By Lila Quintiliani, AFC®
Military Saves Assistant Coordinator
Communication & Outreach

Lack of self-control; it’s one of the reasons we humans struggle with diets, budgets and interpersonal relationships.  In the book “Willpower,” psychologist Roy F. Baumeister and science writer John Tierney explore the science behind why people struggle so much with self-control.  It turns out we have a finite amount of willpower that can be depleted and then must be replenished.  The good news, however, is that, just like a muscle, if we “exercise” our willpower, we can build it up to become stronger.


Learn restraint by practicing it

In the book, students who were the subjects of a study were able to seemingly acquire self-control when they were engaged in activities that required some effort – such as using a mouse with their non-dominant hand, watching their posture, or tracking eating.  After doing this for a certain period of time, the students showed self-control in other areas of their life as well.  In the financial realm, you could try tracking spending or perhaps catching up on some financial “homework,” such as checking on your TSP or IRA performance.  However, it’s important not to try and tackle too much at once – if resistance is depleted too much, that’s when we are most vulnerable, whether it’s to spending sprees or red velvet cupcakes.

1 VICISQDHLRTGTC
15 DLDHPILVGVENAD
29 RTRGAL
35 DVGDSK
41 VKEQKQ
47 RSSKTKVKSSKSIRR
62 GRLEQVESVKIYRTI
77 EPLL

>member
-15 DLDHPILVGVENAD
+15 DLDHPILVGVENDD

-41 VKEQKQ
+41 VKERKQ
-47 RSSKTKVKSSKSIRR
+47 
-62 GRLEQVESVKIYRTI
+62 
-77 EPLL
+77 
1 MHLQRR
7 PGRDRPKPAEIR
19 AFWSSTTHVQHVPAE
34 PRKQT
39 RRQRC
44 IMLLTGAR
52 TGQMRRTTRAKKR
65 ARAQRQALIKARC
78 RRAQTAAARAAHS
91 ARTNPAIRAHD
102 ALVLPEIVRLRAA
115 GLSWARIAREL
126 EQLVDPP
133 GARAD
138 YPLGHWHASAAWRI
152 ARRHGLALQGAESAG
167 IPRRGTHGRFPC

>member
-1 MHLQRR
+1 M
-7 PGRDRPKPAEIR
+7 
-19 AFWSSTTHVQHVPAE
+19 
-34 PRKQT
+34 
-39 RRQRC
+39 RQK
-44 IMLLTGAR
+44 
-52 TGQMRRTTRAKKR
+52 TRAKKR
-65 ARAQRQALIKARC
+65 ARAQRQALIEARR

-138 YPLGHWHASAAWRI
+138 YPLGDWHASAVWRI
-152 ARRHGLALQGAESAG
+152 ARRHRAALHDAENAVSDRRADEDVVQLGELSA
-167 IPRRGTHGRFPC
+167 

Resist temptation by avoiding it

When dieting, you might try to stay away from bakeries and the candy aisle.  The same thing can be said about trying to save money: when trying to stick to a budget, it’s best to avoid mall shopping or aimless wandering of the aisles in the local big box retailer.  Make a list and stick to it.  If online browsing is a temptation, only go on the web with a clear purpose in mind, like checking email or catching up on social media.  Unsubscribe from those “daily deal” sites that send tempting offers each day.  And don’t have your credit card handy when you go online.

You CAN teach an old dog new tricks

Perhaps the most fascinating takeaway from this book is that we are not necessarily destined to be willpower weaklings.  With some practice and a bit of hard work, we can overcome some of our innate weaknesses and gain greater self-control.

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